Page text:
Breathing new life into old computers

Bart Anderson has been a big part of the local Transition community since the beginning.  He helped start TPA, has served on the steering committee, and continues to help manage the website and mailing lists. In recent months, Bart has started to refurbish old computers as a way to help others while reducing waste and saving resources.

Bart writes:
I have Eitan Fenson to blame for the piles of old laptops littering our living room.  He’s the one who  started me on a voyage of discovery about how to reduce the environmental impact of computers.  And how to get unwanted computers into the hands of people who can use them.

Two years ago, he told me how he used dozens of old laptops to set up a phone bank for a local political group (the name of which begins with “D”).  Most of us think that a computer built five years ago is “old,” but Eitan showed me that even computers 10 years old have a lot of life left in them.

When I showed interest, Eitan gave me a sample laptop – a Dell D620, a business laptop from 2006. As a former computer tech writer, I was impressed with how well it was built. Not only was it solid as a tank, but it ran flawlessly and was easy to fix.

In the Transition spirit, I began refurbishing laptops myself, converting our dining room table into a workshop.

So far I’ve saved 39 (update: now 68) laptops from the landfill and given them to individuals and groups. Many more units are in the pipeline.

Here’s the story of an old duffer who’s been an inspiration to me … and he seems to be having fun too:

Keeping old computers alive is good for the environment. As Jim Lynch of Tech Soup (San Francisco) points out, extending the life of a computer saves 5 to 20 times more energy than recycling it. (“Environmental Case for Refurbished IT Equipment”

For more background, see this video by Annie Leonard (“Story of Stuff”):

You can drastically reduce the impact of computers by making them last as long as possible.  Taking care of your computer means protecting it from liquid spills, physical impacts and, above all, HEAT!  Periodically clean the dust from inside your computer, and avoid putting your laptop on fabrics which will restrict  the air intake.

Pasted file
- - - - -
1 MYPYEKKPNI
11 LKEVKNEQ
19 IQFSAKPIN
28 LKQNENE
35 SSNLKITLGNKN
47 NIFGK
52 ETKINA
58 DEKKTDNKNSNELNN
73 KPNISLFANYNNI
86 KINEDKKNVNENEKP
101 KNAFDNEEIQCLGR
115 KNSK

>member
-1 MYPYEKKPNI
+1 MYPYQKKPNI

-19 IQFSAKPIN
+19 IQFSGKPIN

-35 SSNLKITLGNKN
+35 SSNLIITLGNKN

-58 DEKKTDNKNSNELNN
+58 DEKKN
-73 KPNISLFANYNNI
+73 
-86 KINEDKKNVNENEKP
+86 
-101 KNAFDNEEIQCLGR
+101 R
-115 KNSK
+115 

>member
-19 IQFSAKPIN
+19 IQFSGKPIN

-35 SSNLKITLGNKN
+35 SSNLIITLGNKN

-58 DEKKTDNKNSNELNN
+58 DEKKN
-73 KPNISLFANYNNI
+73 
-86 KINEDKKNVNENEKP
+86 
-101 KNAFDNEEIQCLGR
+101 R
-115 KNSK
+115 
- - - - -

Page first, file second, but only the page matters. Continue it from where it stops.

When you are finished with your computer, try to pass it on to someone who will use it. Consider giving it away, reselling it, or donating it to someone who will refurbish it.

As a last resort, recycle it. Palo Altans are lucky because electronics can be recycled by putting devices in a recycle bin. Whatever you do, don’t put it in the trash. Electronic devices are full of toxins.

There are many other ways we can make a difference. I hope to be writing more about them in the future. For example:

  • Computer self-help groups. We’ve been floating ideas about a computer Google group, or evening computer clinics
  • Linux and “free” software. These make it possible to keep old computers alive. Also, learning about Linux is a big step away from being a passive consumer, and taking control of your computing life.
  • If anyone is interested in the details of refurbishing or a refurbishing program, contact me. Free Geek, headquartered in Portland, is a source of inspiration for community-based programs.

Navy technician Latarsha Young displays one of many computers damaged by floodwaters in Millington, Tenn. (2010)

David Herron of TPA also refurbishes computers – in his case, MacBook Pros. See his article “Save money and the planet, repair/upgrade your old MacBook Pro rather than tossing it to buy a new one.”

UPDATE (October 28, 2016)
An expanded version of this article was posted on the sustainability site,

UPDATE (November 1, 2016)
A local television station, KTVU, reported on call centers for the presidential elections. Many of the laptops shown are ones that Bart refurbished and Eitan deployed. The relevant part of the video starts at 1:00 in:


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